Went over the catchers1st basemen2nd basemen and shortstops and top 20 3rd basemen for 2017 fantasy baseball.  Guess what’s next!  No, not pitchers. Read the title, man.  In 2010, there were only 5 outfielders that hit 30 homers, in 2011 there were 9, 14 in 2012, in 2013 there were 3, a small bounce back with 6 in 2014, eight in 2015.  Last year, 11 outfielders hit 30 homers.  This year…DRUM ROLL!….15 outfielders hit 30 homers.  Obvious trend.  As for steals, there were 14 outfielders who stole 30 bases in 2012, 10 in 2013, 11 in 2014, five in 2015 and seven in 2016.  This year:  two (!) outfielders stole 30 (Hamilton and Maybin) and only six players overall.  So, how about that power, huh?  As before, these rankings are from our Fantasy Baseball Player Rater with my comments.  Anyway, here’s the top 20 outfielders for 2017 fantasy baseball and how they compare to where I originally ranked them:

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For those looking for pictures of ballplayers taking off their ballcap and recapping themselves, you’re in the wrong place!  Something I’ve noticed from recapping each position is not every hitting position was deep.  Outfielders?  Crazy deep.  1st basemen?  Deep, dawg.  2nd basemen?  Not bad.  Shortstops?  Awful.  3rd basemen?  I’ve seen better.  Travis Shaw was the 8th best 1st baseman, here he’s 4th.  Yeah, not that deep.  Scooter was the 9th best 2nd baseman, here he’s 8th.  Okay, 3rd basemen suck.  This recap ranking is from our Fantasy Baseball Player Rater with my comments. The Player Rater allows me to be impartial while looking at how I ranked players in the preseason. Now, let’s get this, young money. Anyway, here’s the top 20 3rd basemen for 2017 fantasy baseball and how they compare to where I originally ranked them:

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Yesterday….yesterday….yesterday….
All my fantasy baseball championship titles seemed so far away.
Now it looks as though one is here to stay *sung in a very fast voice* oh, crap, nope, because I didn’t draft Daniel Murphy because he didn’t believe in the lifestyle of a gay,
Oh, why didn’t I believe in Murphy like he didn’t believe in a…gay…gay…gay.
Suddenly!  David Price’s arm is not half of what it used to be.
There’s a shadow hanging over me,
Oh, it’s Giancarlo’s groin that I made of plaster of Paris to admire and it just exploded in paste on me…Suddenly!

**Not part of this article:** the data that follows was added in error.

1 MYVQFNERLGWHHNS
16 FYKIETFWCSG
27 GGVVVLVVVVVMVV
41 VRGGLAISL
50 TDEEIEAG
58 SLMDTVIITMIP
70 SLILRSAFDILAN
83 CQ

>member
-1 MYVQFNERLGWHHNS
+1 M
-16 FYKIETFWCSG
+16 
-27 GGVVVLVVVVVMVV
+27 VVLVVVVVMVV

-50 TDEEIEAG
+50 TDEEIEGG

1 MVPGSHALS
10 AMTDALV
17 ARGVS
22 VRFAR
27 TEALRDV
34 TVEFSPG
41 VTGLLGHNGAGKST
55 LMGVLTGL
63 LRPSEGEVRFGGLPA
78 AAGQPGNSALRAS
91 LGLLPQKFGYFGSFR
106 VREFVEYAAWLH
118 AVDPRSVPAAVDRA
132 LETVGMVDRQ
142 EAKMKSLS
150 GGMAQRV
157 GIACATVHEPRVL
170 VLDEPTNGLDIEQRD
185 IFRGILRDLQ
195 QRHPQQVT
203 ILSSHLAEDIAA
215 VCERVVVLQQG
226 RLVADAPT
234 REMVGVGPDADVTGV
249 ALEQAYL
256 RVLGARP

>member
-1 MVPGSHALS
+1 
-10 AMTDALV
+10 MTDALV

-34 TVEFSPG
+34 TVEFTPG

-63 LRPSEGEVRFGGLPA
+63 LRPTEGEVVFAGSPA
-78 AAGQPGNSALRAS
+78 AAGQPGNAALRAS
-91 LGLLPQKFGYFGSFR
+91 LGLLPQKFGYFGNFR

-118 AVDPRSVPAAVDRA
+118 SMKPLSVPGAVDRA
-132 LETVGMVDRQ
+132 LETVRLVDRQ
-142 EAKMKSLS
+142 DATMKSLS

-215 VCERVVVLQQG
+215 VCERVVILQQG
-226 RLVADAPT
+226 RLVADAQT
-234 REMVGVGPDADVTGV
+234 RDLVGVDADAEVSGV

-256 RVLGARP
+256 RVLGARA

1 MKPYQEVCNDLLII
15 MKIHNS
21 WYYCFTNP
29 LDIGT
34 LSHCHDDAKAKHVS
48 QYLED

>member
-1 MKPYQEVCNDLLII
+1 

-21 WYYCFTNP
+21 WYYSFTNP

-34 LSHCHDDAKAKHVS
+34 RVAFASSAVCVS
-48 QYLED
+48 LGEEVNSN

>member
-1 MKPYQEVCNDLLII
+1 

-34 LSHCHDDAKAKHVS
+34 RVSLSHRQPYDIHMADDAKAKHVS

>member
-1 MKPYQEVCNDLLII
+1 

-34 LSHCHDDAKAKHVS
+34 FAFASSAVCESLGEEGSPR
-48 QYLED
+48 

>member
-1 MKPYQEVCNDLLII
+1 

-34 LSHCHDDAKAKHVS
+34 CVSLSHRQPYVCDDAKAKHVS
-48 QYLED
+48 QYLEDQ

Why the season had to go, I don’t know, it wouldn’t say… because it can’t talk, it’s a baseball season that ended yesterday…yesterday…yesterday!
Fantasy Baseball was such an easy game to play,
Now I need a mother’s basement to hide away.
Oh, I believe in yesterday…day…day.

*sniffles*  Here, take a tissue.  You have to excuse me, I don’t have any clean ones.  What will we do for the next few months without an update on a Mets’ pitcher elbow?  Will Rougned Odor reveal he was accidentally batting while crossing his eyes and that’s why he barely hit .200?  What will we do without a James Paxton injury update?  WHAT?  WILL?  WE?  DO?  Prepare for next season, of course.  But, first, let’s bask in the last day of the season.  Today is the day when you realize you’ve spent 27,000 man hours this summer beating eleven other strangers to win a virtual trophy, and it feels great!  Anyway, here’s what else I saw this weekend in fantasy baseball:

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Grey Albright and I started the podcast by reminiscing about porn in the pre-internet days, where going “incognito” meant sneaking into the bathroom for five minutes with a Playboy. That seamlessly transitioned us into fantasy baseball talk, of course, as we got equally as excited about the historic rookie seasons of Aaron Judge and Cody Bellinger. We broke down Miguel Cabrera’s disappointing year, and discussed how far he will drop in 2018 rankings. At the midway point, Ralph Lifshitz joined the show to discuss Jeff Samardzija, Marcus Stroman, Jose Ramirez, Marcell Ozuna, and Amed Rosario. Finally, please make sure to support our sponsor by heading over to RotoWear.com and entering promo code “SAGNOF” for 15% off the highest quality t-shirts in the fantasy sports game. It’s the latest edition of the Razzball Fantasy Baseball Podcast:

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Let’s see, all rise for the Judge.  Can I get a witness for Judge?  Judge, jury and executioner of fastballs.  This is one Judge who should never see the bench.  There’s a ten from the East German for Judge!  Well, you can be the Judge of that, not really tho.  You can Judge a book by how hard he knocks the cover off the ball.  And, of course, five minutes to Judge Mollywhopper.  All right, all right, enough.  Yesterday, Aaron Judge went 2-for-4, 2 runs, 3 RBIs with his 47th and 48th homer, as he hits .281.  I don’t want to have to bring out the caps, but he’s a ROOKIE.  *inserts meme of white guy blinking*  He has the rookie record for walks, within one of the rookie record for home runs and the first player with 200 Ks and a .262+ average in baseball history.  I looked through the last 120 years of baseball for a comparable year, and I found Mike Schmidt’s best year and a not-yet-white Sammy Sosa.  So, a Phillie hero and vitiligo.  In the 2nd half, Judge ‘only’ has 18 homers, and increased his K-rate to 32.9% from 29.8, only hitting .213.  In 2018, there’s going to be huge risk and reward when drafting Judge.  I’d be shocked if he falls further than the top 15 overall, so you’re gonna have to gamble that he won’t hit 40 HRs with a .240, and be essentially Khris Davis.  Either way, it’s gonna be tough to Judge.  Ugh.  Anyway, here’s what else I saw this weekend in fantasy baseball: